Locality in material & process: take kogei

In looking more into my core essay idea of ‘locality as material & process’ I have been investigating weaving techniques and materials which are completely rooted within their local cultures and history. This has brought me to the beautiful art of Japanese Bamboo Basketry. Fundamentally, I think it is the simplicity of material and elegance of form which attracts me to this most of all – and I would like to take some of my inspiration into my wheat weaving work.

This history of bamboo basketry as a craft (as as a modern fine art discipline) isn’t as well known worldwide as some of the other specifically Japanese craft traditions. Bamboo is native to Japan (as well as China, South Asia and parts of Africa and South America) and there are apparently 600 different varieties in Japan – 40% of which are to be found on Kyushu. It is incredibly fast-growing and and although very resilient, can be split into very fine strips along the vertical length of the bamboo. As with willow basketry in England, the origins of the craft were in utilitarian containers made and used locally. Baskets dating back to the 700’s have been used to hold flowers scattered during Buddhist ceremonies. From the late 1600s to the early 1900s, bamboo baskets expressing a “uniquely Japanese aesthetic” were made by high-level bamboo artists as flower baskets for the sencha tea ceremony.

In the 1950’s and 60’s bamboo artists began exploring more sculptural and non-functional means of artistic expression using bamboo as their material. This opened the doors to a wave of contemporary bamboo basketry and a new fine art tradition within Japan. There is a strong heritage of artistic lineages (passing from father to son and so on) in bamboo art, and a range of amazing work which coves everything from Meiji, modern and contemporary functional baskets and art pieces. I can do this range no justice in summary – so see the book refs below if you want to know more. However, I have picked out a few artists whose work I find really inspirational for my own practice.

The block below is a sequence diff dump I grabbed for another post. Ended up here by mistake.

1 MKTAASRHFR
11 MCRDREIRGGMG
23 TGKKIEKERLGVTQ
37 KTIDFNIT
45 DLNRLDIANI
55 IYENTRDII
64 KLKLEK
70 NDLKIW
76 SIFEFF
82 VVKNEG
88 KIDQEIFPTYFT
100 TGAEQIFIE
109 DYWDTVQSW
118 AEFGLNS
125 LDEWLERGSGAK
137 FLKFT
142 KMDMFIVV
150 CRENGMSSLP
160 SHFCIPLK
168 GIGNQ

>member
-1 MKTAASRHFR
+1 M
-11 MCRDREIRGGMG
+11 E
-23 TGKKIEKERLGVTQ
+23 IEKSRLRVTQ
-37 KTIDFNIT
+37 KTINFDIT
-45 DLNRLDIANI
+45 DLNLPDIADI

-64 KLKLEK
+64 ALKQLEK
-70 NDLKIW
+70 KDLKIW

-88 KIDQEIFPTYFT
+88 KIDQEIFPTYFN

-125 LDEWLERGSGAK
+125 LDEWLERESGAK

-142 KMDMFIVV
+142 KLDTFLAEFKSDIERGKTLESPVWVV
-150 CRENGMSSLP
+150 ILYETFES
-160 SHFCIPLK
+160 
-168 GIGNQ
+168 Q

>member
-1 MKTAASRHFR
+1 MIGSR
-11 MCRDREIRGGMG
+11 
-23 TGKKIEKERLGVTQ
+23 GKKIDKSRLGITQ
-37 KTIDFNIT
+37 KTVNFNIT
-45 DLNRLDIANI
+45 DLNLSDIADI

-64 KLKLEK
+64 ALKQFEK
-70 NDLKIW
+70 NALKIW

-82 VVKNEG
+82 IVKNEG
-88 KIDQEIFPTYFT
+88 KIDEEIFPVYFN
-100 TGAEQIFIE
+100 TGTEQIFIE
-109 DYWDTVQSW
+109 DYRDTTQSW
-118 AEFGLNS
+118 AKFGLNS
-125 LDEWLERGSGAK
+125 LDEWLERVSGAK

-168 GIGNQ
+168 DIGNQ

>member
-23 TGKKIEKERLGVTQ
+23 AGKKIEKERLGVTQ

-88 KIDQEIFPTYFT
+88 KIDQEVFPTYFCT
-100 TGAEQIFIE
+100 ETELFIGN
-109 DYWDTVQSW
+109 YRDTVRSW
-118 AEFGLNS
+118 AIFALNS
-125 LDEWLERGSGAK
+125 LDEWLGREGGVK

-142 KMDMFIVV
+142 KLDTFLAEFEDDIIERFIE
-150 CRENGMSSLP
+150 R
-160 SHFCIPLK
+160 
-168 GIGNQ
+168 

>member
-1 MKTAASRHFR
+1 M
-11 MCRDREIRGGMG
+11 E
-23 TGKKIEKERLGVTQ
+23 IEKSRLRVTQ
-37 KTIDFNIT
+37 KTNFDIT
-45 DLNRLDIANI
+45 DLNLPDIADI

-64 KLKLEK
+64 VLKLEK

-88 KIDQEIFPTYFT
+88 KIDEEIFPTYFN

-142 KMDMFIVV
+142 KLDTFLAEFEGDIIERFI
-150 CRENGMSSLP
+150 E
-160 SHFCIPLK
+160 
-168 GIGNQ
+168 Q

Honma Kazuaki 

2b

Breath, 1968

Kazuaki-honma-japanese-basketry-nitten-exhibition-basket-3Overflowing, 1973

Torii Ippo

7. Flight Torii Ippô (Japanese, born in 1930) 2003 Japanese timber bamboo (madake) and rattan * Mary Ann and Stanley Snider Collection Reproduced with permission. * Photograph © Museum of Fine Arts, Boston

Flight, 2003 (Photo from Museum for Fine Arts, Boston)

21940_8053W

Ueno Maseo

spiro5

Synchronizing ripple, 2015
spring

Honda Shoryu 
15853091547_a238a94f9b_b

Galaxy (Seiun), 2001

In summary, what I like most in all of these works is:

  • the strong sense of continuous lines
  • simplicity of material – often only bamboo, or bamboo with rattan for knotting and tying.
  • it is clear to see the inherent nature of the weaving material explicitly within the structure itself
  • there is a balance of energy and freedom with the tight control of the weaving process – many layers of entropy co-existing
  • these baskets couldn’t be made of anything else – they exist because of the material they are made from
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One thought on “Locality in material & process: take kogei

  1. Eileen Westmuckett

    Whow ! I’m gasping at the beauty and elegance and grace of these sculptures – looking forward to seeing where you go with your wheat which seems to me a more ‘fragile’ material to work with as it has a shorter life – so more challenging? or is this my material ignorance showing?! 🙂

    Reply

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